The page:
The epidermis is the outermost layer of the skin, above the dermis. It contains no blood vessels, but is nourished by diffusion from the dermis. The epidermis itself is comprised of several layers and is made up to 90% of keratinized skin cells called keratinocytes.
The keratinocytes originate in the basal layer from the division of keratinocyte stem cells. They are pushed up through the layers of the epidermis, undergoing gradual differentiation. While they move to the surface of the skin the keratinocytes are enucleated, flattened and highly keratinized. In this form they are called squamous cells. Eventually they die off and these dead skin cells form the outermost layer of the epidermis, the stratum corneum. They are shed and replaced continuously from the deeper layers. The time of transit from basal layer to shedding is approximately one month.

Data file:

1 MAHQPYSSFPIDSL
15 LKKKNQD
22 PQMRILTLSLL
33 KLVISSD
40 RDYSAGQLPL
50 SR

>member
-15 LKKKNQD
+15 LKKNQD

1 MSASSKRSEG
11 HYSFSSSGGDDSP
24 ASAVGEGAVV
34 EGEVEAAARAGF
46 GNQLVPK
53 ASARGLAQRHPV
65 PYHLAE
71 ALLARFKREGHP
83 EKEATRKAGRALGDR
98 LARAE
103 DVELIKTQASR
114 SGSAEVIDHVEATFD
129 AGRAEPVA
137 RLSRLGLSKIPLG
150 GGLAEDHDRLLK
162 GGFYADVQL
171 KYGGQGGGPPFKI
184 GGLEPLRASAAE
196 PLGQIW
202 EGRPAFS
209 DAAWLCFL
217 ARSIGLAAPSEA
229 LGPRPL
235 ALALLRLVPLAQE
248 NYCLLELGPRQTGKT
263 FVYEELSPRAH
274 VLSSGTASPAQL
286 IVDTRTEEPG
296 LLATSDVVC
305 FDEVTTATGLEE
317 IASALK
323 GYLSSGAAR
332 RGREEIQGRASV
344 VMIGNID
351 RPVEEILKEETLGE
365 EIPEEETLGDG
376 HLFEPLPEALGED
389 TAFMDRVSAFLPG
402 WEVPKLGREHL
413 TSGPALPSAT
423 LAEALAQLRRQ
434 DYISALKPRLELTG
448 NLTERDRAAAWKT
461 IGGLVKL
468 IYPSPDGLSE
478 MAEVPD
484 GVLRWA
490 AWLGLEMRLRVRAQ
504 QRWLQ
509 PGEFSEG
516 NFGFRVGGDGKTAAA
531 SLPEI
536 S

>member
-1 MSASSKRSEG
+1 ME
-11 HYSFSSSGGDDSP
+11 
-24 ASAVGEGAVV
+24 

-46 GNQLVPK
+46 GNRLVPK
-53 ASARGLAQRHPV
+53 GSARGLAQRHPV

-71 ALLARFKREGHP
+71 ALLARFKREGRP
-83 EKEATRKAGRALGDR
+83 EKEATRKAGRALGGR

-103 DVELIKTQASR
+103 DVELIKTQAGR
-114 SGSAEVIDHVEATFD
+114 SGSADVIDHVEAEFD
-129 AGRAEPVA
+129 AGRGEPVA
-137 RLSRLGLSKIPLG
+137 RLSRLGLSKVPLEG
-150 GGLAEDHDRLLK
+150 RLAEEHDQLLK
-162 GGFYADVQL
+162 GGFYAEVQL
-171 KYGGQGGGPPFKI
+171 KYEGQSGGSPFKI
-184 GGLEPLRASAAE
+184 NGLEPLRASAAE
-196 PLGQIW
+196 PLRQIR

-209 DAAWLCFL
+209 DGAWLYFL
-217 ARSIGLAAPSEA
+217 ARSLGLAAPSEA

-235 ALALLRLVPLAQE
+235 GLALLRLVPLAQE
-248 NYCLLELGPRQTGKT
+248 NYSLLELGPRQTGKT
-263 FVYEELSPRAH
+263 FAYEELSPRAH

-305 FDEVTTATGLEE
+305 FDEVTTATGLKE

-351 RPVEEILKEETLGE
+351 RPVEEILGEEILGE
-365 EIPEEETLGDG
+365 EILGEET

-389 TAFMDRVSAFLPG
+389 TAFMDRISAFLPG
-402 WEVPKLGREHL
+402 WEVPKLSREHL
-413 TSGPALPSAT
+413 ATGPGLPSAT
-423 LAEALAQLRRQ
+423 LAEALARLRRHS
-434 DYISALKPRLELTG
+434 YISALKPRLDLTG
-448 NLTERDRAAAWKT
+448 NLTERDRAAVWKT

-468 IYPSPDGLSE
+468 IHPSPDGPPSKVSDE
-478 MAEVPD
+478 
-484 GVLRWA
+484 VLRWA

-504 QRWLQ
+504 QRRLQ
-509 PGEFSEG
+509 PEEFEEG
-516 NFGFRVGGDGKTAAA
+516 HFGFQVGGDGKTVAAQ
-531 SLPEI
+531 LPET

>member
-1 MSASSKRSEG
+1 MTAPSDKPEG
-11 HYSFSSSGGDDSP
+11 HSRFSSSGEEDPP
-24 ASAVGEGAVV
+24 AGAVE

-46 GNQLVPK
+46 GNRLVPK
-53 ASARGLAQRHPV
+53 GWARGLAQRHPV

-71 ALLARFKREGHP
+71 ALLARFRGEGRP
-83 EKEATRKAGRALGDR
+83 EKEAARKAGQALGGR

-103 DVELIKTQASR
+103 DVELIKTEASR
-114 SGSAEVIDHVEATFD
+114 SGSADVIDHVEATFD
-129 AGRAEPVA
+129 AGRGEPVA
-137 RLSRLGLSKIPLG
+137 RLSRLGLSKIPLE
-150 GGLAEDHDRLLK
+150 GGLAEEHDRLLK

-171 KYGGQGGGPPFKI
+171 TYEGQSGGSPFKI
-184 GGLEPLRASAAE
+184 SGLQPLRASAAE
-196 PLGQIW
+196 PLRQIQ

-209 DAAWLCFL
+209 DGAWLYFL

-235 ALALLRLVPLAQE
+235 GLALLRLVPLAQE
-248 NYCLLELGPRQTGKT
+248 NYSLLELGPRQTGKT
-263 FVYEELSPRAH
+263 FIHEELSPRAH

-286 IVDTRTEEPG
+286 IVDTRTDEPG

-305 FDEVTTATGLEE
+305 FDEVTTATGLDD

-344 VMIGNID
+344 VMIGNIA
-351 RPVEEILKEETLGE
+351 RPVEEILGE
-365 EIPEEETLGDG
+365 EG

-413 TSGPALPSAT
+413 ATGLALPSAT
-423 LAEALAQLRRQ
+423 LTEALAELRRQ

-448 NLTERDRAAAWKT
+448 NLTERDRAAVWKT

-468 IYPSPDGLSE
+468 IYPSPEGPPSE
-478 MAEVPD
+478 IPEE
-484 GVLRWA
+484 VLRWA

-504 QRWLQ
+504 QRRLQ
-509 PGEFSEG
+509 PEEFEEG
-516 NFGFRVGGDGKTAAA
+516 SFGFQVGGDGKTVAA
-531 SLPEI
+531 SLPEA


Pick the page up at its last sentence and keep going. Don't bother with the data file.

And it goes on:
This layer of continually replaced dead cells forms an effective barrier to the entry of foreign matter and infectious agents into the body and minimizes moisture loss. In some parts of the skin, e.g. the soles of the feet, the stratum corneum can be several millimeters thick.
In the deeper layers of the epidermis are the Merkel cells, which are associated with the sense of touch.
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